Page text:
Why would anyone be motivated to help someone who is being rude? While it’s appropriate to be upset and important to stop the disrespectful behavior, there is no need to overreact. Calling someone a name and being demeaning yourself will only aggravate the situation.

You are more likely to change the relationship dynamic if you keep your cool while giving the other person an opportunity to show his or her better side.

by Alison Poulsen, PhD

Read “Good Relationships: ‘What happened to our relationship? It used to be so great.’”

Watch “How to avoid becoming a Doormat.”

Read “Communicating Effectively under Stress: ‘This is horrible!’”

“I just want to get away from it all.”

"Magnificent Desolation" — Buzz Aldrin
by Mimi Stuart © Live the Life you Desire

A trip out of town can ease pressure and be re-invigorating. Yet an overpowering desire to get away from it all – driven by the pressures of everyday life – often indicates a failure to set adequate boundaries.

A strong desire to flee might signal that it is time to think about

• how you are giving too much of yourself,
• which people you’d like to say “no” to, and
• which projects you’d like to limit in your life.

A strong desire to flee might signal that it is time to determine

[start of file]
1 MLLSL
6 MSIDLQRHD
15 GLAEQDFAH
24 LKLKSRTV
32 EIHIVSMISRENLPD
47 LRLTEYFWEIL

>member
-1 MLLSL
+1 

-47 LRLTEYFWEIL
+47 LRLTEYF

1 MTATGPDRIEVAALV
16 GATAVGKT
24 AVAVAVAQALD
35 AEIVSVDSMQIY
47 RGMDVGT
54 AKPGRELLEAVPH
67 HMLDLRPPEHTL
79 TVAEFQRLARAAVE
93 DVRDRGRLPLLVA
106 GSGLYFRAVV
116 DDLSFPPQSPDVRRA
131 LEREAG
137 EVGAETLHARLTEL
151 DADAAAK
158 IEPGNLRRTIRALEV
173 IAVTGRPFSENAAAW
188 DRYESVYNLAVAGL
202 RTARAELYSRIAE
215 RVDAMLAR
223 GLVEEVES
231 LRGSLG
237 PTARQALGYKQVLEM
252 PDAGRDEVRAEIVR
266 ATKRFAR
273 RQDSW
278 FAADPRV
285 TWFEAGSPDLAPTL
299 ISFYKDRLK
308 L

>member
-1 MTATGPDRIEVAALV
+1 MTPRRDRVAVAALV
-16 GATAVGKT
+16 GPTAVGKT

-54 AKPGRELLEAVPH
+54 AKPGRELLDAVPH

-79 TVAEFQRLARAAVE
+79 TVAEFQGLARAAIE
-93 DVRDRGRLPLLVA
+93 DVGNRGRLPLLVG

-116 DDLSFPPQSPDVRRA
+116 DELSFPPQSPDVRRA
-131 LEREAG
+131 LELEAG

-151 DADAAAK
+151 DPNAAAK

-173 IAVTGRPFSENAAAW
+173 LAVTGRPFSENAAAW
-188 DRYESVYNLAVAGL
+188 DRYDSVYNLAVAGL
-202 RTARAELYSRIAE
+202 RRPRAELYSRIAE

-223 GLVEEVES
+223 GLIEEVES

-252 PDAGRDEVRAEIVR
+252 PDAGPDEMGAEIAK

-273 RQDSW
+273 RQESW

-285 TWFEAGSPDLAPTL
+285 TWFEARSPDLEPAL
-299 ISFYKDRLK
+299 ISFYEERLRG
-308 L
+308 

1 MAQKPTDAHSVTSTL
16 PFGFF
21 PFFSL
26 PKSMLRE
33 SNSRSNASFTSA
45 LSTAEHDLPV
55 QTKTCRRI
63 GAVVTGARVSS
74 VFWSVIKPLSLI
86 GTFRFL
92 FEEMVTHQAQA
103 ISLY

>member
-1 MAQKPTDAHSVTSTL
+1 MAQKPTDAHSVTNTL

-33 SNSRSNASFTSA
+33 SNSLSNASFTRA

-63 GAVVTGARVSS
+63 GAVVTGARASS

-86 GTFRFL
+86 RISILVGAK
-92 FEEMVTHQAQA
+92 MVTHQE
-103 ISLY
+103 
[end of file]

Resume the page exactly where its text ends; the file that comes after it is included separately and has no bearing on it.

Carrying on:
• what you need more of in your life, such as rest or enjoyment,
• which people you’d like to spend more time with, and
• what pursuits you’d like to add to your life.

Consider how to achieve these changes effectively, by

• expressing your choices to limit activities with clarity, tact, and consideration,
• taking the initiative to add desired people and pursuits into your life, and
• continuing to reassess and respect your own needs, desires, and comfort zone.

By tuning into feelings of irritation early and readjusting the choices you make, you are less likely to get fed up and want to run away from it all. Sometimes, however, a break is just what is needed to get revitalized and to contemplate in leisure the changes you would like to make in your life.

by Alison Poulsen, PhD

Read “Setting Boundaries.”